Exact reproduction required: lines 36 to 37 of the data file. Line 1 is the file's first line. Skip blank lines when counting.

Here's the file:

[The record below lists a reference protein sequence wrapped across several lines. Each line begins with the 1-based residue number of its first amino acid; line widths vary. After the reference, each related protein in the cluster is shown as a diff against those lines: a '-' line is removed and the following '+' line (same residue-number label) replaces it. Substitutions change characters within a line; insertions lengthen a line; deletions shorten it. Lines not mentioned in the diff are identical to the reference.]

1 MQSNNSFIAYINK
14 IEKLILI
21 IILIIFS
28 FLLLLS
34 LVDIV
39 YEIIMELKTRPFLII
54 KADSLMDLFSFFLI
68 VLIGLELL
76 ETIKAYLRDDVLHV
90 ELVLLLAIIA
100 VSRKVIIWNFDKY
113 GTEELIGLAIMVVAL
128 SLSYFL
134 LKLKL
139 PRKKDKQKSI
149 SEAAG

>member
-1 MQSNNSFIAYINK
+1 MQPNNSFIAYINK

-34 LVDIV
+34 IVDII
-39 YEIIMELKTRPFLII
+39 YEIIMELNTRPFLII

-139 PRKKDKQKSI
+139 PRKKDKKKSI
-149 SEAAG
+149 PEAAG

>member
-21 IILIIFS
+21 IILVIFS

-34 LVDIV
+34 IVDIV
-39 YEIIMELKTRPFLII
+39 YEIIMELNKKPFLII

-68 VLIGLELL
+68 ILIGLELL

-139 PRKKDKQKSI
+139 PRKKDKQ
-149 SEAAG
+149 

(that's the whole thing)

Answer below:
-68 VLIGLELL
+68 ILIGLELL